Nearly 40,000 Minnesota children were suspected of being abused or neglected in 2016, 25 percent more than 2015, state officials said Tuesday in a worrisome report that also noted a huge jump in maltreatment investigations.
The data posted by the Minnesota Department of Human Services didn't explain the increases in detail but said the spike likely came from "increased awareness about child protection issues, changes in how reports are reviewed and a growing opioid crisis."
Children in struggling families — those stressed by poverty, unemployment and addiction who lack social support — are particularly at risk, the department said.
Child abuse became an in issue vitally important to Gov. Mark Dayton in 2014 after the Minneapolis Star Tribune reported that county workers didn't follow up on abuse complaints about Eric Dean, a 4-year-old Starbuck, Minn., boy who was later killed by his stepmother.
• Human Services: How to report suspected child abuse
Dayton said then he was haunted by the photo of the smiling, battered boy that appeared in the newspaper as he announced changes in the state's child protection system intended to keep kids safer.
The moves included having state human services officials conduct monthly random screenings of decisions made by county child protection workers across Minnesota to ensure they're doing the job right. Dayton also created a joint county-state team of child protection experts to advise county workers.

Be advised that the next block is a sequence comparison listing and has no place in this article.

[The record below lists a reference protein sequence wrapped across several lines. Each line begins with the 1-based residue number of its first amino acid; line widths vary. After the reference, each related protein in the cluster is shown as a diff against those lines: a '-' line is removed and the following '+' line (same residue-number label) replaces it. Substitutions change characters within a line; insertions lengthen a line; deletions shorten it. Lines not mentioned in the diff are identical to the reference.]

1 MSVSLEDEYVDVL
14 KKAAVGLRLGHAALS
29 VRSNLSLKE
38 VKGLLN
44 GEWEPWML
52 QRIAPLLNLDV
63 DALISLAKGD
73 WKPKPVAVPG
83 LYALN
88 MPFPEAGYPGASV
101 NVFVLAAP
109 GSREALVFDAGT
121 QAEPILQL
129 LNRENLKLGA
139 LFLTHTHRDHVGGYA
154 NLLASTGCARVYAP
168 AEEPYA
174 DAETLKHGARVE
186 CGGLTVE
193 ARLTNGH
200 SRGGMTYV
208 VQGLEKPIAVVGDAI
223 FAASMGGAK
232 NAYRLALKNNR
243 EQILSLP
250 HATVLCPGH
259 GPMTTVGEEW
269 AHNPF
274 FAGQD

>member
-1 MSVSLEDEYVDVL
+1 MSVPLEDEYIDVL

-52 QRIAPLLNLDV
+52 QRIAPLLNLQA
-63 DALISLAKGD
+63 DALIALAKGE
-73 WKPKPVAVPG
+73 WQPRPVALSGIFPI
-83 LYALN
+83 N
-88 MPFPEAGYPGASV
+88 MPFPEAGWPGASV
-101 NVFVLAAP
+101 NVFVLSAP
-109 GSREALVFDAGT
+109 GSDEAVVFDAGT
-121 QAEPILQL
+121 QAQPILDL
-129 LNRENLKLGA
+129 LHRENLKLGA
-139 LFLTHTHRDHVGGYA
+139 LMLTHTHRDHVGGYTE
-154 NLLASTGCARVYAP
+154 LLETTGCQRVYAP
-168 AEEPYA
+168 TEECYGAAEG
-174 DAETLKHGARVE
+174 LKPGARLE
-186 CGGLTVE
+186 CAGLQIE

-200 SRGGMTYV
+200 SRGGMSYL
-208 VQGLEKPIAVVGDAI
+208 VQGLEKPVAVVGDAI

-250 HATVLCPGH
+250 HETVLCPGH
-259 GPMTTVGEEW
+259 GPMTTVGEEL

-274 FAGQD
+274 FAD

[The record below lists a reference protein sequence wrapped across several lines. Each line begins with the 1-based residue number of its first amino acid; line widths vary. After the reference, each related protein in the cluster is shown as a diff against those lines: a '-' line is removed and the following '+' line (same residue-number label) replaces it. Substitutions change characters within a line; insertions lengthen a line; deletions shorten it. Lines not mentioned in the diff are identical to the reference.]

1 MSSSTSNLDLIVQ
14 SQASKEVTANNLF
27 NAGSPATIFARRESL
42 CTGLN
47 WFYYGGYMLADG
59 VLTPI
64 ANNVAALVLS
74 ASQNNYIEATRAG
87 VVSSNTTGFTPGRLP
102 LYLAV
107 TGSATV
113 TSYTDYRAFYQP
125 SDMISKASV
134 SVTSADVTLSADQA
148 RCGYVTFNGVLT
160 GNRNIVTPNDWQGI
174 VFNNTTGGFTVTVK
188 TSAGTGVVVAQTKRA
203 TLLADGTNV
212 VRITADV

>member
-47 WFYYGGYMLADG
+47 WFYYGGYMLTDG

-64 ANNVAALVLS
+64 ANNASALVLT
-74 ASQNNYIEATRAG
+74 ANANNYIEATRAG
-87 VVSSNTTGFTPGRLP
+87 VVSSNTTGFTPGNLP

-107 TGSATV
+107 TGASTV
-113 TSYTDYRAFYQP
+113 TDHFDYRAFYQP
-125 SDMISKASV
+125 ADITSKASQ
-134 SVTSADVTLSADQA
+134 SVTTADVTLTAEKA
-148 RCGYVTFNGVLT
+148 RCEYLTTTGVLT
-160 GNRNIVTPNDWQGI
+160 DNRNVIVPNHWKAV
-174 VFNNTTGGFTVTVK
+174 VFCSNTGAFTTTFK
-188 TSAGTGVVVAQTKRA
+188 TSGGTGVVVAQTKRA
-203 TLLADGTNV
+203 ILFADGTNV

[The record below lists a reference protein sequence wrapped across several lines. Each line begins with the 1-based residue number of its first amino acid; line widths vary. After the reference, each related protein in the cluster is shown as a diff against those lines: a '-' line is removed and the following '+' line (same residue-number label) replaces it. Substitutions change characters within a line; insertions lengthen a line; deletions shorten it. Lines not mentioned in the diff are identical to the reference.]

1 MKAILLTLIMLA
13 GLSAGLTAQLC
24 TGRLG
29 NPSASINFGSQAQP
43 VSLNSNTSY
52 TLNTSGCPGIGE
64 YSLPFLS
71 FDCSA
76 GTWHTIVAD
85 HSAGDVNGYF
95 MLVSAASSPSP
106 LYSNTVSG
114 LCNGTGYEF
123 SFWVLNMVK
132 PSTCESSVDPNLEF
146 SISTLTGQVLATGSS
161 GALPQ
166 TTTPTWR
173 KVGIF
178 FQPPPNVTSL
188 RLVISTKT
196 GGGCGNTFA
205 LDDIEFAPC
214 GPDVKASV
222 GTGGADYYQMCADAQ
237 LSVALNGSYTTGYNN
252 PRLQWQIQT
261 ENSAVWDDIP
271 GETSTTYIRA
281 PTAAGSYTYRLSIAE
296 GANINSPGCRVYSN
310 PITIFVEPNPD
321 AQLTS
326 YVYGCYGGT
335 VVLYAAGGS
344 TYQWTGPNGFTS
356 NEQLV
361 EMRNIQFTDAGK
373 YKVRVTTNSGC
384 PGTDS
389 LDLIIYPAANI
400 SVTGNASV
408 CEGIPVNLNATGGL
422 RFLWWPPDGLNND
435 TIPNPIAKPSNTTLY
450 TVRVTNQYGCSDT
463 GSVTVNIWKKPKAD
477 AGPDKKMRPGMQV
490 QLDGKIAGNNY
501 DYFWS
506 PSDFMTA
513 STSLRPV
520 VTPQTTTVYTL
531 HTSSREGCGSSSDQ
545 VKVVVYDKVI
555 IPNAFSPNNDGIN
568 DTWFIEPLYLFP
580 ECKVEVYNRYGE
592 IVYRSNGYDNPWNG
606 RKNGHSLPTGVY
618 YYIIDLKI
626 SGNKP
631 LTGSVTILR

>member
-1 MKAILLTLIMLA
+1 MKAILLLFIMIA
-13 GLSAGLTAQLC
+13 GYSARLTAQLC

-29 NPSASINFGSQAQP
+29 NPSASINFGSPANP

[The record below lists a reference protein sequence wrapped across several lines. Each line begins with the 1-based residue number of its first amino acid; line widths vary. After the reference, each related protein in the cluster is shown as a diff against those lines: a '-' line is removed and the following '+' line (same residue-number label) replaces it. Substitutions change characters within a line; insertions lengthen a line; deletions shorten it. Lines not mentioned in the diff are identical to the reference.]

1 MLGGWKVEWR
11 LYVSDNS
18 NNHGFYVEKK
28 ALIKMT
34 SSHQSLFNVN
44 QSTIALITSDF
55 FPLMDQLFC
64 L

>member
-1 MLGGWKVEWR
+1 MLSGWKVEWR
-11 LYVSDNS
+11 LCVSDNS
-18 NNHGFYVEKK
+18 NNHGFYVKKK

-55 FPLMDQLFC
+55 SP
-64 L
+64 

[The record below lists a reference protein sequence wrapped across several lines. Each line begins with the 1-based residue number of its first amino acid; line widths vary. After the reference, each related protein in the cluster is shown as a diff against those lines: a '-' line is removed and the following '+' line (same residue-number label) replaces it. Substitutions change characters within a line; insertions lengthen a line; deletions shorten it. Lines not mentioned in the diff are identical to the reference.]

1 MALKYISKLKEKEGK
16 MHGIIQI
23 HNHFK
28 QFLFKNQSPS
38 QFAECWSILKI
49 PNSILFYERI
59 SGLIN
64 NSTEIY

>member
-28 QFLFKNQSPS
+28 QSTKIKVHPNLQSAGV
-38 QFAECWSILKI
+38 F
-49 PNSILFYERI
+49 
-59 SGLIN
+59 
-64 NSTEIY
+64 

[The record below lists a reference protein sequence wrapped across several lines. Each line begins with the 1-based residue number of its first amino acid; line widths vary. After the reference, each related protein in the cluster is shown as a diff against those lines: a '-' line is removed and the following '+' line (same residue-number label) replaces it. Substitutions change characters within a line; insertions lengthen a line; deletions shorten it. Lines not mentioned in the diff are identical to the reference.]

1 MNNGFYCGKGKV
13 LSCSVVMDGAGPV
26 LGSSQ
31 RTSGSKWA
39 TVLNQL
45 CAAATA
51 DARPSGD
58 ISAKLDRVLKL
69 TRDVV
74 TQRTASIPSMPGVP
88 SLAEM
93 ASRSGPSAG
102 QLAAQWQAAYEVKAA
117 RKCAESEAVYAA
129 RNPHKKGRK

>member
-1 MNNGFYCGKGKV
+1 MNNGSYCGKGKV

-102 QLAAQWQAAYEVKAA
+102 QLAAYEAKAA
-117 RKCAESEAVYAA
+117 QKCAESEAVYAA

Preventing child abuse before it occurs must be an important part of the approach, Jim Koppel, an assistant human services commissioner, said in statement Tuesday as the agency released the newest data as part of Child Abuse and Neglect Prevention Month.
"While it is our job in counties, tribes and at the Minnesota Department of Human Services to protect children from abuse and neglect, all of us, every caring adult in Minnesota, has a role to play to prevent harm from ever happening," Koppel said.
Besides the jump in suspected cases, DHS reported that of the more than 39,500 children who were the subject of suspected abuse, 16,400 were part of child maltreatment investigations, a 43 percent increase over the previous year.
The department said to help turn the tide on child abuse, Minnesotans can help families who might be struggling by:
• Setting an example by being nurturing and patient with children
• Encouraging parents to exercise or spend time with friends to relieve stress
• Offering parents a break by encouraging them to rely on their family members and friends who can help.
"The results of doing nothing can be costly, leading to depression, substance abuse, learning difficulties, early pregnancies, unhealthy relationships and difficulty in school for children," Koppel said. "We must focus on helping and nurturing children, and supporting their parents."